Duterte allies dominate Senate midterm election in Philippines, first results show

Evarado Alatorre
May 16, 2019

Filipinos vote Monday in midterm polls that are expected to strengthen President Rodrigo Duterte's grip on power, opening the way for him to deliver on pledges to restore the death penalty and rewrite the constitution.

Those leading include Duterte's former police chief, who enforced the president's crackdown on illegal drugs, a campaign that's left thousands of suspects dead and drawn worldwide condemnation. About 61 million people are registered to vote.

They would join 12 Senate incumbents, only four of whom are from the opposition, including Leila de Lima, the biggest critic of Duterte's deadly anti-drugs crackdown, held since 2017 on narcotics charges.

The opening of the polls were accompanied by isolated outbursts of violence, which is not unusual in the Philippines' frequently bloody competition for elected posts.

While the results of the elections are still unofficial, Philippine presidential spokesman Salvador Panelo on Tuesday told a news conference at the presidential palace that "there appears to be an unstoppable trend towards a resounding victory of the administration's favored senatorial candidates".

The midterms - which mark the halfway point in a president's six-year tenure - are seen as a referendum on Duterte's hardline anti-crime policies.

Early on Monday, nine people were shot and wounded during a confrontation at a polling station in Jolo, which is home to insurgents and powerful local clans, according to the military.

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The violence is more frequent in the lower-level races and will probably not be a major feature in the contest for the Senate.

But for Duterte the key is wresting control of an independent-minded Senate while keeping the House of Representatives in the hands of his allies.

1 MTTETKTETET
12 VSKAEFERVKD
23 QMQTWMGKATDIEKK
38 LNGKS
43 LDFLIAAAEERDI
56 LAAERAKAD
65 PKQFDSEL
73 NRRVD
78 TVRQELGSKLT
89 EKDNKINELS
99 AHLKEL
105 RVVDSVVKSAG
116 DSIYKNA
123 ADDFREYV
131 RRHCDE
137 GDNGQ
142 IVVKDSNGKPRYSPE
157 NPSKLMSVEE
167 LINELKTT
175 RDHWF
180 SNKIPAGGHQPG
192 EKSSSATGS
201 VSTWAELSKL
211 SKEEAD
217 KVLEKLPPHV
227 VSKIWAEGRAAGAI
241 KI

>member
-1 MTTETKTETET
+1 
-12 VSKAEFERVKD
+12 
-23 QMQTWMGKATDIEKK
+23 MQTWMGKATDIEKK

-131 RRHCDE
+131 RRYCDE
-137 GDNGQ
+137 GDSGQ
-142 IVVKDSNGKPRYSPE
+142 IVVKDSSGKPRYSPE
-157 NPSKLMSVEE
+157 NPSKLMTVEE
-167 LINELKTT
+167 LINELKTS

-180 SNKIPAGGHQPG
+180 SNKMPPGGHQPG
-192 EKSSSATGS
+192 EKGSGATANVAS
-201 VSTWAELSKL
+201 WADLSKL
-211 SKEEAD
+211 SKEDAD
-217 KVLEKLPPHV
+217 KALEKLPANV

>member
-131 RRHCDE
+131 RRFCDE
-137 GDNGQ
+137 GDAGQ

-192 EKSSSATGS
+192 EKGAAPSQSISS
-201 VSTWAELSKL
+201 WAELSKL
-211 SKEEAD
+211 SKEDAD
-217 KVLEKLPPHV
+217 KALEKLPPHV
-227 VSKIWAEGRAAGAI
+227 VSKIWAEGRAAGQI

The opposition warns a Duterte majority in the Senate could lead to the single-term limit for the presidency being lifted, allowing him to seek reelection despite his repeated statements that he would stand down at the end of his mandate.

The Philippines outlawed capital punishment in 1987, reinstated it six years later and then abolished again in 2006.

Mr Duterte, 74, hit the campaign trail to get his supporters into the Senate, giving two-hour speeches at late-night rallies and routinely insulting their opponents - referring to one by a homophobic slur and accusing another of working for communist guerrillas.

The results for municipal and city mayors and councils are expected within hours after the polls close at 6:00 pm Monday, with winners for the Senate and congressional seats scheduled to be declared from Friday. But the various initiatives launched under Duterte have also included proposals dropping term limits, allowing the president to run for another term and weakening checks on presidential power.

She is now mayor of Davao City, a post previously held by her father, and could follow in his footsteps to run for president in 2022.

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